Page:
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PrepTest 73, Passage 1, Question 4


Question four. When a question asks what the author would be most likely to agree with, you're doing an inference question. On an inference question, our job is to track down enough information in the passage to prove something. Here, to prove what the author would believe.

Here, this doesn't give us much to go on in terms of where to look, because the author says a lot of things. Any part of the passage could support something that the author believes in. So we're gonna have to go and use a process of elimination on the answer choices, one by one, researching to see what we can prove. We'll know we have the right answer when we have enough evidence to prove without a doubt that it's true.

So answer choice A says that the author would agree that natural selection is responsible for almost none of the characteristics of existing species. This is a classic trap, taking something the author said and making it too extreme. The author says that natural selection isn't responsible for everything, not that it's responsible for almost nothing. So A goes too far.

It's not what our author thought. So go to B. The fact that a species flourishes in a certain environment is not proof of its adaptation to that environment. This is something that we can prove. And we can prove it from the discussion of the mammals in the paragraph about the Cretaceous extinctions.

If you look back there, they tell us that the constructionist view assumes that adaptations or responses to conditions that are already in place at the time that the adaptations occur. But they say that can't happen. The mammals couldn't have adapted to the things that were already happening. So the fact that they survived didn't prove that they adapted, it was just luck.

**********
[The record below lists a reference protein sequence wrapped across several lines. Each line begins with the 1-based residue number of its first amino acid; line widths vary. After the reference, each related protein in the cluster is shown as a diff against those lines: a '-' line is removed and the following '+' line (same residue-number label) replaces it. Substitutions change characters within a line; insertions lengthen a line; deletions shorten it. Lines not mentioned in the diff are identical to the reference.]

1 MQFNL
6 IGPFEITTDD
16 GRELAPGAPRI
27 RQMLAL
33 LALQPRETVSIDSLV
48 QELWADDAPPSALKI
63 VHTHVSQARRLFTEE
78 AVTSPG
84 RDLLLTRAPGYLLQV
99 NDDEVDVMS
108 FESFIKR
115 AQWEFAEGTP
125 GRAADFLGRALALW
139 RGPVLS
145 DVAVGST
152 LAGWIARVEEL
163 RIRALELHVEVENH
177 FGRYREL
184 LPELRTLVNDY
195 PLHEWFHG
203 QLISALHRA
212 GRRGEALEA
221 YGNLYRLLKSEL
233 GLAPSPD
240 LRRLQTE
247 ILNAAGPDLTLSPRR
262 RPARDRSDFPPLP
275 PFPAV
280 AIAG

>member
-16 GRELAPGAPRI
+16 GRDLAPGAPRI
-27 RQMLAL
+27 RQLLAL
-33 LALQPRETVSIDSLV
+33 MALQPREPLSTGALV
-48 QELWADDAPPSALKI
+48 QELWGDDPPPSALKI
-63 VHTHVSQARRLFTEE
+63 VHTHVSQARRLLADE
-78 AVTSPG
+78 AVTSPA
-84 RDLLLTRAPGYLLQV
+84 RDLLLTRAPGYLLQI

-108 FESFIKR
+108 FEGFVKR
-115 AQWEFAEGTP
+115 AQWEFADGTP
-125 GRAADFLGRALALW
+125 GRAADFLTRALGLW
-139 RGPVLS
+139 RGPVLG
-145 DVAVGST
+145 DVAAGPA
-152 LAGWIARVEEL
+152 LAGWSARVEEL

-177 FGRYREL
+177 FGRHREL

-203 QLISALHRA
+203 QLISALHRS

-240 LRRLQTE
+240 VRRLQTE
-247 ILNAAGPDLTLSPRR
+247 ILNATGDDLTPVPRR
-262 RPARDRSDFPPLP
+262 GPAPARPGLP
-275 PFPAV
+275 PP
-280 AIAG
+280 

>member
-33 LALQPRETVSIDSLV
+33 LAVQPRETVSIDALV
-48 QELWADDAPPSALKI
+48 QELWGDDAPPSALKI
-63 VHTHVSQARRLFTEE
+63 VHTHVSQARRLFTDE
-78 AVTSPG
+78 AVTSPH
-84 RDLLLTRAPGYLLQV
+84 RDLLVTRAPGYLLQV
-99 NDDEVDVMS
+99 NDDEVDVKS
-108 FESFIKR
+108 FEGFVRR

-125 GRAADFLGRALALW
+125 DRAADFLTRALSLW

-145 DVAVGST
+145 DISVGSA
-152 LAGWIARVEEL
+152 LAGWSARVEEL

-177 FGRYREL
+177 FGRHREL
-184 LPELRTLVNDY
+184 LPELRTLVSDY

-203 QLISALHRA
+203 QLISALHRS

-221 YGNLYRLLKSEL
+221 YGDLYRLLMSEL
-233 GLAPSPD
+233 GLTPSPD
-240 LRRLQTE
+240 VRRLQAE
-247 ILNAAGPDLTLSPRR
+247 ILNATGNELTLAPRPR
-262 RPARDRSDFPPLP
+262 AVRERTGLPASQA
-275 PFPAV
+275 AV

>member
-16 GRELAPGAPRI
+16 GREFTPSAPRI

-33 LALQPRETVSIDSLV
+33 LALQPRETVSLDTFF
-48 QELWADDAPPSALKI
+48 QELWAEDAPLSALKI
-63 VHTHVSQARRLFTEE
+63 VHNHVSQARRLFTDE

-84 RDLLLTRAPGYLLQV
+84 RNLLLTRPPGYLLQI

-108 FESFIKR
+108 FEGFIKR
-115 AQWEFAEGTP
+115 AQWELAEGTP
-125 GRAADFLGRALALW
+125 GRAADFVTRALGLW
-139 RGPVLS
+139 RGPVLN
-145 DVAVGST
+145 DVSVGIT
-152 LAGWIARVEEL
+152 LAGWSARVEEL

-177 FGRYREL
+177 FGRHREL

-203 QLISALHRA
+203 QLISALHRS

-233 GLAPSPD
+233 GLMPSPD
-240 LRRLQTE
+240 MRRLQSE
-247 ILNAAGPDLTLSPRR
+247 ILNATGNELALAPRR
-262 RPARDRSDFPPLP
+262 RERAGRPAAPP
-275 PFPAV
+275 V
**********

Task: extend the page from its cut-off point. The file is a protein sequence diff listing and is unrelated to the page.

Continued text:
So answer choice B is something we can prove. Why are the other answers wrong? C says that only evolutionary changes that provide advantage are transmit on. This is the opposite of what our author thinks. The author thinks actually that lots of non-adaptive alterations are passed on. It's not only those that provide an advantage.

This is the right idea but the wrong person. This is the strict constructionist view, not the author's view. Answer choice D, large animal species are generally unable to survive. This is a too extreme version of something that author did say. The author said that in the Cretaceous, the large species didn't adapt very well and that in general, smaller species have an easier time.

Having a harder time doesn't mean that the animals are generally unable to survive, it's just they have it a little bit rougher. So answer choice D takes something the passage says and makes it too far, which can't be the answer to an inference question. And then answer choice E, natural selection is useful for explaining the form but not the behavior.

This is another one of those irrelevant comparisons. In fact, it's the same one as from the last question. The author does mention form, and does mention behavior, but the author never compares them and says that it's useful for one, but not the other. So they take some familiar concepts from the passage, mix them together, hope you pick them just because they're familiar.

But you're not gonna do that, you're gonna pick things that you can prove, like answer choice B.

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